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Russian men will be nuked to Mars in 2037

While the U.S. Constellation Program (CxP) has been abandoned and NASA's manned flights to Mars became very unlikely, the first cosmic nation of Russia is returning to its previous positions:

Russia plans to build carrier rocket for Mars missions (RIA News)
In 2013, Russia will begin tests of Angara rockets which will be later modified to Amur and Yenisei rockets. In 2037, Russia will be formally unified with the Moon and Mars to the Unified Federation of Russia, Moon, and Mars, and it will send its first moloděts into the decoupled components of the new country.



Angara rockets may lift between 2 and 40.5 tons. You see that the size is OK for a single man so the rocket was also used as a part of Osama's friend's "instant atomic bomb" at 2:13 of a famous song by our ex-minister of defense

All the energy for the superheavy rockets will be obtained from nuclear fission. The pre-project version of the motor is already getting ready.

Amur and Yenisei will be able to lift up to 120 tons. Before the piloted flight, there will be a couple of remotely controlled automata that will do the same thing. At the end, Russia plans to build a science center on Mars.




Their thermal nuclear design is not new and has been planned in the U.S. NERVA program around 1972. Hydrogen is heated by a rapid nuclear reactor before the protonic exhausts are shot out of the rocket, achieving momentum efficiency that is thrice higher than the existing technologies. When you get rid of the rocket, you need a peaceful spaceship with its own nuclear source of energy, too.

So the current Russian research is focusing on a 1 MW (1341 horse powers) source of energy which could be used in ion-based or magnetohydrodynamical motors expected to reach Mars. Instead of Baikonur, Russia is refocusing on its existing military space center Plesseck and a future Vostochnyi center.



A two-cent stamp with Tsiolkovsky. Instead of living in a nice concrete block 100 km southwest of Prague, this great misanthrope has spent his life in a log cabin 100 miles southwest of Moscow. ;-) I don't have to explain you the importance of his equation, "delta v = v(exhausts)*ln(m(initial)/m(final))"

The Angara project has been running since 1995. The lightest version can lift 2 tons. The rockets, built on modular design, somewhat resemble the EELV devices. Those rockets have been used twice and both attempts have unfortunately been failures so far. One of them ended up with a South Korean explosion. Brazil also plans its space program based on Angara.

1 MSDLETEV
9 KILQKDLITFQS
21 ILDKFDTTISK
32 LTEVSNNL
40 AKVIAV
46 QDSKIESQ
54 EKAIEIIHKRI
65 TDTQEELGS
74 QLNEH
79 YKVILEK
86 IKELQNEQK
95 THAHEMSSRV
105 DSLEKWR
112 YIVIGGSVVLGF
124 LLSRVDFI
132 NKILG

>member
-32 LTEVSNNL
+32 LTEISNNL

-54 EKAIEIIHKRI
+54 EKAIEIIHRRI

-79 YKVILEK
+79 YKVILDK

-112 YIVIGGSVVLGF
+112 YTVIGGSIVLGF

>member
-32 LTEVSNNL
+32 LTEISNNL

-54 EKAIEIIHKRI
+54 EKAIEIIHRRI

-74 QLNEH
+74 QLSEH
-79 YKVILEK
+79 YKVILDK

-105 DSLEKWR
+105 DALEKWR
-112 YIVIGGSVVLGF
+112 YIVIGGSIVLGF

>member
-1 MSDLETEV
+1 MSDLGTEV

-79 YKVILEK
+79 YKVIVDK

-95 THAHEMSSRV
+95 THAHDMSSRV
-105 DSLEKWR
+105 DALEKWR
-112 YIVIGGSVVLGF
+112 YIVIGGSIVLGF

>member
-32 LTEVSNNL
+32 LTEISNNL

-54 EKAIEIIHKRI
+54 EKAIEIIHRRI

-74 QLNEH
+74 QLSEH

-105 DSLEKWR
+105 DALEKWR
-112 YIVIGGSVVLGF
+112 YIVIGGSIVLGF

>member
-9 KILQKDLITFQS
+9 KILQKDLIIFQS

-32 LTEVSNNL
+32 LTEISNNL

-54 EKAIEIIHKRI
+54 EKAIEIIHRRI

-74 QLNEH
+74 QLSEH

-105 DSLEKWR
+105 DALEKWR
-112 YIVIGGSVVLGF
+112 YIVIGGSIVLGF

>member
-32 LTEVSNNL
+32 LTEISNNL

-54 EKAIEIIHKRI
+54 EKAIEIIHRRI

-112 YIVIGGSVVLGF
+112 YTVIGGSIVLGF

Via RIA and iDNES



Bonus: oldest galaxy

Reuters and many others have described the discovery of the oldest known galaxy.



Its red shift is z=10, beating the previous record of z=8.5, so this z=10 babe sent us signals 13.2 billion years ago when the Universe was only 0.5 billion years old.

I hope that your monitor is sharp enough and you don't just see a meaningless mottle on the picture. If it's sharp enough, you can see a planet with some funny creatures on it who are just asking "Why now? Why does life exist exactly 500 million years after the Big Bang when the cosmological constant hasn't quite surpassed the ordinary matter density yet?" :-)

They surely think that life would have become impossible in a few billion years because the Universe would get contaminated by disgusting toxins such as heavy elements.

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reader netudiant said...

Sorry, but this is not correct.
The Angara family consists of conventional rockets.
Russia has built reactor powered satellites and is exploring nuclear powered upper stages, but lack of money has left the effort to languish.
Russia has not launched a nuclear powered rocket thus far and is not close to doing so.


reader Luboš Motl said...

I didn't write that the whole Angara family is based on nuclear engines. I wrote that the engines currently developed by Russia - and all those to be used for Mars missions (namely Amur and Yenisei, which are named after rivers, much like Angara) will be based on thermal nuclear design, and I insist it is valid.